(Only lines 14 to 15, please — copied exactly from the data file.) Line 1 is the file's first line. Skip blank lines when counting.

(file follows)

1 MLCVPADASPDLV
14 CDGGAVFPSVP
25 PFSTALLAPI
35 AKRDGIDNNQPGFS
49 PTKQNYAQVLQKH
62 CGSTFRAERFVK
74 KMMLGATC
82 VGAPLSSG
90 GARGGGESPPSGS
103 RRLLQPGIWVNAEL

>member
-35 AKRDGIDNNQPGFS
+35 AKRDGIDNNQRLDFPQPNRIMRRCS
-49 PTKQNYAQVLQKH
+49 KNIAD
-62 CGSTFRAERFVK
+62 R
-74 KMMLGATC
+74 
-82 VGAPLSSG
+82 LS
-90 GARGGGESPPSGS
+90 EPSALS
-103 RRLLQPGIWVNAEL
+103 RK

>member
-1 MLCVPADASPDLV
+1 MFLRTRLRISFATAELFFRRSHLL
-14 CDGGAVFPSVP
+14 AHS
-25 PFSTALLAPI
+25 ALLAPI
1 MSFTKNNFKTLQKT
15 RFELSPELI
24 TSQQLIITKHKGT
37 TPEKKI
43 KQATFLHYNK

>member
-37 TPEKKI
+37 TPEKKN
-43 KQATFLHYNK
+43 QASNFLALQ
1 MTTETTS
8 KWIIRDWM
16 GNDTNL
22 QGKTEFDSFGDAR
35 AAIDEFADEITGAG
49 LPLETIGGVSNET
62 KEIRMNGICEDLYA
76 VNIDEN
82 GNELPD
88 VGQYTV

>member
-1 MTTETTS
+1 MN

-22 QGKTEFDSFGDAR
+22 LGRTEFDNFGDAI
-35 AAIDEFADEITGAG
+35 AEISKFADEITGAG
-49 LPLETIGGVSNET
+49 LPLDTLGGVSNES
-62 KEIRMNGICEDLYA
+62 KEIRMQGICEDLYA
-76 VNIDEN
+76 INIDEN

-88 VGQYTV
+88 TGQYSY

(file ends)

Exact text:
-49 PTKQNYAQVLQKH
+49 KNIAD